Three Orphaned Manatees Transferred to Cincinnati

As the Florida manatee population continues to struggle with watercraft injuries, severe weather, and red tide, many young manatees become orphans in need of human assistance. That’s why the Manatee Rescue & Rehabilitation Partnership (MRP), a cooperative group of non-profit, private, state, and federal entities dedicated to the rescue, rehabilitation, release, and monitoring of manatees, was established and remains critical to the survival of this treasured key species.

Two of its members, ZooTampa, which operates the David A. Straz, Jr. Manatee Critical Care Center, one of only two facilities in the United States federally permitted to take in and care for orphaned calves, and Cincinnati Zoo & Botanical Garden, a second-stage rehabilitation facility, worked together recently to transfer three manatees to their new temporary home in Cincinnati. 

All three female manatees were rescued as orphaned calves by the Florida Fish and Wildlife Conservation Commission (FWC) in 2021, about two months apart from each other, and have been in the care of manatee rehabilitation experts at ZooTampa since their rescue.

Piccolina (“little one” in Italian) was ZooTampa’s tiniest female orphan calf ever treated at its critical care center. When she was rescued from the Gulf of Mexico near Venice, Fla. in August 2021, she weighed just 44 pounds, about the same as a medium-sized bag of puppy food. She has been doing very well and now weighs 375 pounds. Calliope arrived in April 2021 after being found in Cayo Costa Pine Sound with her umbilical cord still partially attached. She currently weighs over 400 pounds. Soleil was rescued in June 2021 in Bradenton after she had reportedly been staying in a residential canal for several days. She required immediate veterinary attention for an infected umbilicus and has since fully recovered from the infection. She currently weighs a healthy 475 pounds.

Piccolina, Calliope, and Soleil have amazing stories of survival and resiliency, and each are doing extremely well. We are confident that with continued care at the Cincinnati Zoo, their successful journey will continue as they move towards the eventual goal of returning to Florida waters,” stated Dr. Cynthia Stringfield, senior vice president of animal health, conservation, and education at ZooTampa. “While it’s bittersweet to say goodbye to the trio, their move allows us to continue our steadfast commitment to save Florida’s iconic species as we head into the critical winter months.”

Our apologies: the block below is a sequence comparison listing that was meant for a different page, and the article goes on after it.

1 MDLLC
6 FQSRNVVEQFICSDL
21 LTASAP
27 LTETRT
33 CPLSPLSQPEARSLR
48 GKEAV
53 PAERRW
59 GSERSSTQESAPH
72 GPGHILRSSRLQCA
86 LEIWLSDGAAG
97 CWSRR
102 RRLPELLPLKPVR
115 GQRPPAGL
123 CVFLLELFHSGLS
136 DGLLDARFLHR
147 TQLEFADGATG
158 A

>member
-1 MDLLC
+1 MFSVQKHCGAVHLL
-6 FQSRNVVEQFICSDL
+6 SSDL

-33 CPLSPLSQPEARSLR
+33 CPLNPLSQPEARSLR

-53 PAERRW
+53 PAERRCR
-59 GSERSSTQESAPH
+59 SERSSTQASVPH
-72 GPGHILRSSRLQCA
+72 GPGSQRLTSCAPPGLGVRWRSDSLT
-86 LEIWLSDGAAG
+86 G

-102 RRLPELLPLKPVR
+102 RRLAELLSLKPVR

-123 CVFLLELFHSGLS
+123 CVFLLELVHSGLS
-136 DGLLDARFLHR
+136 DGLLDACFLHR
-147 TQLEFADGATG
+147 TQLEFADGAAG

“The three females, Calliope, Piccolina, and Soleil arrived in Manatee Springs on Saturday and are doing well,” said Cincinnati Zoo’s curator of mammals, Kim Scott. “They were cared for together at ZooTampa, and have been inseparable during their entire rehabilitation journey. So it makes sense for them to continue their care together as they adjust to their new surroundings.”  

Cincinnati Zoo’s job as a rehab facility is to provide plenty of food, primarily lettuce, and veterinary care until the manatees are big and strong enough to be returned to Florida waters. It has cared for 26 manatees, including the three new residents since Manatee Springs opened in 2000.

“We are proud to collaborate with ZooTampa and other MRP partners to help make a difference for manatees,” said Scott. “The critical care facilities in Florida are at capacity, and by providing homes for some of the manatees that are ready for the next phase in their rehabilitation journeys we help to open up space for more rescued animals.” 

Cincinnati Zoo is one of only a handful of places outside of Florida where people can see manatees and learn more about what can be done to protect them. ZooTampa is a leader in wildlife conservation in Florida and has cared for more than 500 injured, sick, and orphaned manatees. A dedicated team of animal care and medical staff tend to manatees 24 hours a day, 7 days a week.  

Manatee photos and video taken by ZooTampa under USFWS Permit No. MA90101C

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